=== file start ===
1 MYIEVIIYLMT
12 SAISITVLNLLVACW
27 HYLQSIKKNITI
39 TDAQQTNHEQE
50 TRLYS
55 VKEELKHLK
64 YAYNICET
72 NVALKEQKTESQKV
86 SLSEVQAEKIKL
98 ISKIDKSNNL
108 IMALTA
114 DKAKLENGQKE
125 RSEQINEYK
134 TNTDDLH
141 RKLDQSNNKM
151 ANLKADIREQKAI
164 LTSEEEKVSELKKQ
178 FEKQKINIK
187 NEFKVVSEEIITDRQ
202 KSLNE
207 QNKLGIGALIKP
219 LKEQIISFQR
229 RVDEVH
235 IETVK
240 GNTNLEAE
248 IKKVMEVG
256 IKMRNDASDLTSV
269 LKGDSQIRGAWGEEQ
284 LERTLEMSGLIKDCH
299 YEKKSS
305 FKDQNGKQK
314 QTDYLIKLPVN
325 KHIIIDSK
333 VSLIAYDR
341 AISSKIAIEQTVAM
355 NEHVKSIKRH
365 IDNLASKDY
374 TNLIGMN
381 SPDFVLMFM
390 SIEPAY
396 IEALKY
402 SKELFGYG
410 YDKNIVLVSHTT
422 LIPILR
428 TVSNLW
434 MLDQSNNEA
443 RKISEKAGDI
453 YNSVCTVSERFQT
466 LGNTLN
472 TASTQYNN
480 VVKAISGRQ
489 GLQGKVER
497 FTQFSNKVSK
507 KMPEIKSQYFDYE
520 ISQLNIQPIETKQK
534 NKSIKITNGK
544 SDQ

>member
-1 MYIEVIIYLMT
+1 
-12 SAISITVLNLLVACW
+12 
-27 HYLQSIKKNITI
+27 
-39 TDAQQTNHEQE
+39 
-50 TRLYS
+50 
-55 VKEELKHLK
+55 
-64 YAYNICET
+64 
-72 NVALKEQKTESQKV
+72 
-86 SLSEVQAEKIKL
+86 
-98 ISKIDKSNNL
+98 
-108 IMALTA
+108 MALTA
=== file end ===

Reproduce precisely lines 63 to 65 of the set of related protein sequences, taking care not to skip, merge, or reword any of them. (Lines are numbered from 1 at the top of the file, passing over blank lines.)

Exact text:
-27 HYLQSIKKNITI
+27 
-39 TDAQQTNHEQE